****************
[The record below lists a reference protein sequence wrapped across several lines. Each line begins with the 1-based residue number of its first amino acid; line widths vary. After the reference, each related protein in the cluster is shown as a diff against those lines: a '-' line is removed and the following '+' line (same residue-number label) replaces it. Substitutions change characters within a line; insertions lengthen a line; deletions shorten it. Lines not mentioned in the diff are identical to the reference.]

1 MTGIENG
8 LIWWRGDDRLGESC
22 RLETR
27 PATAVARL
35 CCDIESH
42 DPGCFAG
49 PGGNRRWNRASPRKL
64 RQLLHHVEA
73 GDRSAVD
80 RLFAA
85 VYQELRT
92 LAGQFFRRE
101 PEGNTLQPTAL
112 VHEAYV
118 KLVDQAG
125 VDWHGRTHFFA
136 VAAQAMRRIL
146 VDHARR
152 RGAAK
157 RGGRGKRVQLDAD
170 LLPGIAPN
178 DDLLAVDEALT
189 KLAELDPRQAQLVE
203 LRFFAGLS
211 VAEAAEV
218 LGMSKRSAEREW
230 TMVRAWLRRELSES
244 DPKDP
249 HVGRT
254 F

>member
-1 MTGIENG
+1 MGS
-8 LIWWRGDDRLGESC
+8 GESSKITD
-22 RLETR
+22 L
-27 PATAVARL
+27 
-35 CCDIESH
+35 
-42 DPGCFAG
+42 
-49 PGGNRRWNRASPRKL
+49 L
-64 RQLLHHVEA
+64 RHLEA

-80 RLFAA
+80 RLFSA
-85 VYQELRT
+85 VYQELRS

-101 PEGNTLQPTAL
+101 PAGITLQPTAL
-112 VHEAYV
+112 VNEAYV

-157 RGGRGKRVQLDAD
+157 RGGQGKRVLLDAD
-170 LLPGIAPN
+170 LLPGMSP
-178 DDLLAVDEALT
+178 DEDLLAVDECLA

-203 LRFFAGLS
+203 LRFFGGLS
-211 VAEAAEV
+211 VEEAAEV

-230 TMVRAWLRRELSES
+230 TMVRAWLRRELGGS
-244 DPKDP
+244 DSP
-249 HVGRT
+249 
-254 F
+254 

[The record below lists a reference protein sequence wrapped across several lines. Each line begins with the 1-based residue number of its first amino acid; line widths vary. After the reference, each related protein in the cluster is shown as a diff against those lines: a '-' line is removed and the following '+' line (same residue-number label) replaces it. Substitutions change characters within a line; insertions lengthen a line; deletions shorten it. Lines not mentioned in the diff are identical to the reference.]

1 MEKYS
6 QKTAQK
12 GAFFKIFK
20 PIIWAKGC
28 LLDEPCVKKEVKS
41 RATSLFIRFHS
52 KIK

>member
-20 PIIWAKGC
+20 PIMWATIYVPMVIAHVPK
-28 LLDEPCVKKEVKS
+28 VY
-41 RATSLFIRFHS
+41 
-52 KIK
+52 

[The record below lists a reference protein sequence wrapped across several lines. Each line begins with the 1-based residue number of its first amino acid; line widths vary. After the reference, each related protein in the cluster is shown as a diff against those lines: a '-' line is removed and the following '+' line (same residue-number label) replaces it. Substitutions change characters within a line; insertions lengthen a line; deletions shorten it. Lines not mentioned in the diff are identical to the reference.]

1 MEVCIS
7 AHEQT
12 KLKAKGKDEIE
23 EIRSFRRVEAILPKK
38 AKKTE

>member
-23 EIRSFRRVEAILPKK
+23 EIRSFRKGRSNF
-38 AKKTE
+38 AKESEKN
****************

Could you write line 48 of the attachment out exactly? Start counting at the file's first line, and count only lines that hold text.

+64 RHLEA